Saïd Chengriha remains unperturbed and pretends to impose himself as the sole head of the army. It is he who makes and unmakes the careers of the members of the military institution's command. He fires whomever he wants and appoints to high positions whomever he pleases. Those dismissed from office are often sent to prison via the "Antar", the torture barracks in Benaknoun, on the heights of Algiers. The rule is that every general sent to prison must suffer the worst humiliations in the Antar barracks to break him morally. They put him in a stinking straitjacket, full of blood and urine from having been worn by other victims and never cleaned or washed. The victim must forget that he was a general and military commander. He must be prepared, before he enters the penitentiary door, to accept his conditions of detention marked by intimidation and physical abuse. Many generals have been languishing in Blida military prison for more than two years without trial for lack of real charges against them.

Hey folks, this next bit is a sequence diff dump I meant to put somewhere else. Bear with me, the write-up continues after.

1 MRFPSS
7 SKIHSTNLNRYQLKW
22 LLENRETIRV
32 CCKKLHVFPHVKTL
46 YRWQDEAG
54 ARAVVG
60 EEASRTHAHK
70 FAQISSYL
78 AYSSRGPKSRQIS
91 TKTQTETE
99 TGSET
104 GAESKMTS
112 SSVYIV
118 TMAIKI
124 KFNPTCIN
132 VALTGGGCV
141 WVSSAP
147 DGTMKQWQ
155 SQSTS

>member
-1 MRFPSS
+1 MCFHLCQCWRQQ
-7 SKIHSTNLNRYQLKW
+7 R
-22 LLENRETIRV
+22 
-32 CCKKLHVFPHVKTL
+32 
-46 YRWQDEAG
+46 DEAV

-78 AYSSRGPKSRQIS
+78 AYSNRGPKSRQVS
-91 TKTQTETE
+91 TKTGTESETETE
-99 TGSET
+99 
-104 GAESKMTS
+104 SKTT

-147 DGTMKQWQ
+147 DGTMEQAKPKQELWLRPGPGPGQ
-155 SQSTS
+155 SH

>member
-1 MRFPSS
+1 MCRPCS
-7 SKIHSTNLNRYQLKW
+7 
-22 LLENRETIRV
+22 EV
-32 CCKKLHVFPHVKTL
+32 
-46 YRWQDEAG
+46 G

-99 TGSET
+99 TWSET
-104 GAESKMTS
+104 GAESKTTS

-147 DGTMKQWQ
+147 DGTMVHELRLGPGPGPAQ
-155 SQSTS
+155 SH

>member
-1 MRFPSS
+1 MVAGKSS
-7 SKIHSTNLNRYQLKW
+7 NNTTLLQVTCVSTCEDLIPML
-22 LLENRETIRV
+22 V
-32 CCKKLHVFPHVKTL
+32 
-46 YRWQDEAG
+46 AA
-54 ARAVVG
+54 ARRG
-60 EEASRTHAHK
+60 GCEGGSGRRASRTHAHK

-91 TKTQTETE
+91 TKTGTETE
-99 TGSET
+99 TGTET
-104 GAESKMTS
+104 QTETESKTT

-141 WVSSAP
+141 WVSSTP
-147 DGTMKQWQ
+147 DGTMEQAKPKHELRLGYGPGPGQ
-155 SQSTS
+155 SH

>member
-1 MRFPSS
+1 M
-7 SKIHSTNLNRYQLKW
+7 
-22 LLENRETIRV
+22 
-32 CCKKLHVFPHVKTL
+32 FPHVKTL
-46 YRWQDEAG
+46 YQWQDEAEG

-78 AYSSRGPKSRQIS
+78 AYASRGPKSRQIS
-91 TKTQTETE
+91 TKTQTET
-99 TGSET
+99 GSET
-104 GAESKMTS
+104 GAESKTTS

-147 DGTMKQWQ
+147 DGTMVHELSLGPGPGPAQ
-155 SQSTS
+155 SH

This is the case of Major General Othmane Tratag, alias Bachir, who succeeded General Tewfik as head of the security services in September 2015, under Bouteflika's presidency. Initially sentenced to 15 years in prison for an imaginary plot against the army command and state security, he was released a year later along with his co-defendants, Generals Tewfik and Nezzar (on the run in Spain) and Saïd Bouteflika, the younger brother of the late President of the Republic.

A tumultuous past linked to hashish trafficking

With the omnipotent Saïd Chengriha at its head, the Algerian army has gone through, and continues to go through, unprecedented turbulence and instability that has ended up angering the entire military institution. Today, there is not a single general who does not want the chief of staff removed. He represents a real threat both to the men and to the institution considered to be the backbone of the regime. It is therefore the regime itself that is in danger. "There is danger in the house," the few senior officers who manage to get close to the President of the Republic keep shouting at Tebboune.